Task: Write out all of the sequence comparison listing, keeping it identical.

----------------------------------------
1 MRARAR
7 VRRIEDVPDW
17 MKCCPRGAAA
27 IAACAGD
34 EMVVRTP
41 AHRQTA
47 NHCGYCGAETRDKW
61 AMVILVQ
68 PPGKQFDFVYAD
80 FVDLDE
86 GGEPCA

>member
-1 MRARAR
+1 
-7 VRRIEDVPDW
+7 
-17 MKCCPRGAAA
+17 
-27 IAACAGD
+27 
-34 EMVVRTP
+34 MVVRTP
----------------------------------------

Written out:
1 MRARAR
7 VRRIEDVPDW
17 MKCCPRGAAA
27 IAACAGD
34 EMVVRTP
41 AHRQTA
47 NHCGYCGAETRDKW
61 AMVILVQ
68 PPGKQFDFVYAD
80 FVDLDE
86 GGEPCA

>member
-1 MRARAR
+1 
-7 VRRIEDVPDW
+7 
-17 MKCCPRGAAA
+17 
-27 IAACAGD
+27 
-34 EMVVRTP
+34 MVVRTP